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A pedestrian walks past a closed lotto booth on the Eastern Main Road, Curepe, yesterday.

The National Lotteries Control Board (NLCB) will lose approximately $48 million per week following the closure of all gaming machines under the Emergency Powers Regulations which went into effect on Sunday.

The regulations are the latest measures meant to curb the spread of COVID-19.

Chairman of the Agents Committee Dean Persad said while not all his members are happy with the decision, they understand the health crisis T&T is current battling and they will comply fully.

NLCB’s chairman Eustace Nancis indicated a similar stance as he said they are bound to follow the law.

The latest regulation prohibits “a common gaming house or betting office licensed under the Gaming and Betting Act” from operating during this current state of emergency (SoE).

Anyone found violating the gaming regulations will face a $250,000 fine and up to six months imprisonment.

It is believed there are between 1,200 and 1,500 gaming machines across T&T.

Apart from placing bets, members of the public can also purchase phone cards and conduct bill payments via the gaming terminals.

Under the Public Health Ordinance, Persad said agents were able to operate. Despite the choice by a few to close their doors, he said all agents had complied with directives to install hand-washing and or sanitiser stations, as well as floor markers to ensure the social distance requirement was met by customers.

But under the SoE regulations, he said no agent would be allowed to continue operating as it is not an essential service.

Responding yesterday, Nancis appealed, “Let us follow the rules and regulations to curb this pandemic. Let us follow the guidelines by the science and people in charge. We are on that listing. We have no other choice.”

He said based on guidelines from the Finance Ministry, “We are not there on the list of essential services. We may plead with the Government at some point in time to look into it, and if they want to make any adjustments it would be appreciated.”

This is the second time NLCB’s gaming machines have been shut down following announcements that only essential services would be allowed to operate.

The first time was in March 2020 which led to the NLCB losing $400 million in the two months operators closed their doors.

Nancis said, “I know this will definitely hit the NLCB hard.”

He added, “We are hoping that the regulation would not remain in effect for long because we cannot continue to lose that kind of revenue. Our losses will be tremendous.”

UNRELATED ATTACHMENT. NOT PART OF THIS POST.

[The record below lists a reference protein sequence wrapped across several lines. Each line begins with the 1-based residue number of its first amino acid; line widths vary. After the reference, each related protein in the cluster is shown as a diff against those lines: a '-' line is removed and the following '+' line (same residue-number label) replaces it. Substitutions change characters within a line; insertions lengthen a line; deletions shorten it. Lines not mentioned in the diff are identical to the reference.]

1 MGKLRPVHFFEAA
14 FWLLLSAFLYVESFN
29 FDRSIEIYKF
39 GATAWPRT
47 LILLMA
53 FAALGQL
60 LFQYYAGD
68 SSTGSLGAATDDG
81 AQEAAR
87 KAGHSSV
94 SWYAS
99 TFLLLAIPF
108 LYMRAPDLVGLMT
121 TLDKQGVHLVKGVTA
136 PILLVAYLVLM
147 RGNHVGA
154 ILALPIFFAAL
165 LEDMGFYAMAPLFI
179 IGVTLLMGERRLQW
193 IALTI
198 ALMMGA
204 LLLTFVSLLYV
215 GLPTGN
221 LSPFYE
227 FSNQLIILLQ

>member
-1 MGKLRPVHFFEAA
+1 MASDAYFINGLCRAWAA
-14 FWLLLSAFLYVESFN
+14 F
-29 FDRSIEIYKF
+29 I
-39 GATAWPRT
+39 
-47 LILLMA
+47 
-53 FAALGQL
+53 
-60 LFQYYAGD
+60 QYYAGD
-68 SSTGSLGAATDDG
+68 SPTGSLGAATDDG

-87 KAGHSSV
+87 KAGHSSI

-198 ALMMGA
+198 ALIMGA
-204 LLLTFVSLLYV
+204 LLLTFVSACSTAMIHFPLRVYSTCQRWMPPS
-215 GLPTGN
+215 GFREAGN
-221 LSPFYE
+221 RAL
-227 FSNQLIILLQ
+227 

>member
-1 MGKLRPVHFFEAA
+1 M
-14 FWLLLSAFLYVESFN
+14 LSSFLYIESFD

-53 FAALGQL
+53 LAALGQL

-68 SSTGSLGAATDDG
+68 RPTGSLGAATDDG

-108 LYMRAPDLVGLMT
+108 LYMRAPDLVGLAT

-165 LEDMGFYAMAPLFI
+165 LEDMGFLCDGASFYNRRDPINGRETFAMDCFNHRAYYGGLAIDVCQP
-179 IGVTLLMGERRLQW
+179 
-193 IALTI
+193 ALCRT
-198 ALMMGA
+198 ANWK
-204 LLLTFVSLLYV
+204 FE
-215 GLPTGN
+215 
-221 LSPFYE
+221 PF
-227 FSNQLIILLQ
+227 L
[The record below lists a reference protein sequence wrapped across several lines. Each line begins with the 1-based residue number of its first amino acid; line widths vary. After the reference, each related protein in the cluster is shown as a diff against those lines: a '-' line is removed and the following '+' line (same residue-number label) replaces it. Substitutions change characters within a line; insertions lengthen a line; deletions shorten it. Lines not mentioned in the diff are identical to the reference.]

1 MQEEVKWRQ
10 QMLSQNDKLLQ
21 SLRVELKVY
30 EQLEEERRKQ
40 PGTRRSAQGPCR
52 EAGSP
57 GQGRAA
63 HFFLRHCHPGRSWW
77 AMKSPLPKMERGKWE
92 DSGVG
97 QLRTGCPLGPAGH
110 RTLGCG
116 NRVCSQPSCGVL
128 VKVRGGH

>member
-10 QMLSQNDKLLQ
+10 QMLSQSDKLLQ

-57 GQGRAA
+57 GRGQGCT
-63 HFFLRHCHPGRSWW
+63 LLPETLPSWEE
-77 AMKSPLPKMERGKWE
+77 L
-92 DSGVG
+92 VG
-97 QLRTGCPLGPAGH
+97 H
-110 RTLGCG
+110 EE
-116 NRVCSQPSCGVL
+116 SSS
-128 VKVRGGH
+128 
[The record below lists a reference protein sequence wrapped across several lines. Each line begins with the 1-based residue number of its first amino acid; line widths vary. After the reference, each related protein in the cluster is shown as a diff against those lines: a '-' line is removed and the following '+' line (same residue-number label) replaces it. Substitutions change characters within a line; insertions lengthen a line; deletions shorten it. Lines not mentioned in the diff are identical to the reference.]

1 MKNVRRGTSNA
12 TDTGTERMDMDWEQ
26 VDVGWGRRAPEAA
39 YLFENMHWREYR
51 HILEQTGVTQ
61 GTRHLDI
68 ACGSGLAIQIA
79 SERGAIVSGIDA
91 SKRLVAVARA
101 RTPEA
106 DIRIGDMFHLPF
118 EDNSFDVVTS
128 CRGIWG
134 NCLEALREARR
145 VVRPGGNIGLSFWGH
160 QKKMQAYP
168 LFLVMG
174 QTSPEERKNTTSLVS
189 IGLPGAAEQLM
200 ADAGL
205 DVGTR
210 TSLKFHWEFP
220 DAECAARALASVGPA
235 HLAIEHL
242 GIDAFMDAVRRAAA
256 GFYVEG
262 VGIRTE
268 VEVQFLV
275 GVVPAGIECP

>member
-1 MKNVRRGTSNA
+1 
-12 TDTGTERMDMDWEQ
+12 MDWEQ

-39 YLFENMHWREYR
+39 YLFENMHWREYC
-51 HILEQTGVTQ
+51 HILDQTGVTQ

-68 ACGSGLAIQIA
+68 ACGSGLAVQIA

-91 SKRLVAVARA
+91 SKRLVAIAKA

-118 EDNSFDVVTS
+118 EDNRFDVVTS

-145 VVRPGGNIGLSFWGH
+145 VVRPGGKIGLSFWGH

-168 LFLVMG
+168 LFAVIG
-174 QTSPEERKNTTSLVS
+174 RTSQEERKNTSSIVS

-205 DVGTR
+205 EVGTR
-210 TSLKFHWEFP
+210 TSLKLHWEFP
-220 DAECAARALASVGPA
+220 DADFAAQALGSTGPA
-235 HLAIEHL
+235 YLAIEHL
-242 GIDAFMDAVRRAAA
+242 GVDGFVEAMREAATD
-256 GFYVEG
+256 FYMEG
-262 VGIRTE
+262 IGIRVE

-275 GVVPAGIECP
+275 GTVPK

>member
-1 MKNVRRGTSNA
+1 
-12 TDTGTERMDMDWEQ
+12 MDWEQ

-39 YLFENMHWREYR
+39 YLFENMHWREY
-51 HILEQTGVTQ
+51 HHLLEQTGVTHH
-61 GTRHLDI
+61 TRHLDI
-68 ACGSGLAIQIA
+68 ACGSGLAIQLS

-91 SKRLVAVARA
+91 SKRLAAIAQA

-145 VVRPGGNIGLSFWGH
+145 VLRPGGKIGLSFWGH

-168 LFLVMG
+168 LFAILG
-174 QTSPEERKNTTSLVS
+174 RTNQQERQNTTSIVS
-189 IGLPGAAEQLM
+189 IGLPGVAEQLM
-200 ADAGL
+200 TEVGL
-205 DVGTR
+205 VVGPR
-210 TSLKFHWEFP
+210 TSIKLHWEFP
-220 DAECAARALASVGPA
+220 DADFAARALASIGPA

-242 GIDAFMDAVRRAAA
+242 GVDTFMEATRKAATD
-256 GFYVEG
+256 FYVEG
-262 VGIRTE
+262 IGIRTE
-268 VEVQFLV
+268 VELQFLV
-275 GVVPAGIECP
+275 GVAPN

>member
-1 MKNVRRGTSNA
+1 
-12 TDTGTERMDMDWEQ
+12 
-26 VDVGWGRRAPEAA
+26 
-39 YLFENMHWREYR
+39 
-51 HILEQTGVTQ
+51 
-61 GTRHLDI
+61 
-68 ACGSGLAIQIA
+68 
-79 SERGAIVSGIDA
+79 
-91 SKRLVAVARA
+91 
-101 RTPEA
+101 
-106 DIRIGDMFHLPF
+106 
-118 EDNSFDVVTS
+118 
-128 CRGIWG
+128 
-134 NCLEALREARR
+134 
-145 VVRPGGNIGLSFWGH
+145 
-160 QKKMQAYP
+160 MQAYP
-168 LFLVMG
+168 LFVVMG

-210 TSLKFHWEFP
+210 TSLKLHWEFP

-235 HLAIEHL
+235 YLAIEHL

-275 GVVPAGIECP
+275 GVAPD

Persad said agents had been begging customers to adhere to public health regulations daily, to ensure the virus was not spread as a result of them coming to place bets.

Both Nancis and Persad confirmed an increase in sales within recent months as they said more and more people had turned to gambling for various reasons.

Chief among them is the fact that unemployed people were taking greater chances to increase dwindling funds by gambling to make ends meet; followed by a customer increase because punters had been forced to shut down illegal operations thereby driving those customers towards NLCB agents.

Nancis revealed, “Over the last two to three months, our sales went up tremendously.”

NLCB has been surpassing budget targets as Nancis said approximately $200 million in bets are placed by punters each month.

He believes those who will really feel the pinch from the closure of the gaming machines are, “The small man who plays his Play Whe with the hopes that he wins a little something to buy food to put on his table.”

This was corroborated by a Curepe garage owner who bets daily as one way to supplement his earnings which have now been reduced.

Thousands of people place bets on Play Whe, Lotto Plus, Pick 2, Cash Pot and Donsai among other games that attract fast cash.

Play Whe is the game of choice for NLCB’s customers.

Urging customers to exercise patience during this pandemic, both Nancis and Persad said they must do what is right.

Nancis said the NLCB ought to be classified as an essential service because, “We collect payments from other Government bodies which we were authorised to do in 2018, by an Act of Parliament.”

Declaring the NLCB had been handling it tremendously, Nancis questioned, “Has anyone complained about lines in front of the NLCB’s booth? No! But we have no other choice based on what is taking place in society at this point in time…to follow the law, obey what Government’s mandate is and try and see if we could get this COVID-19 under control.”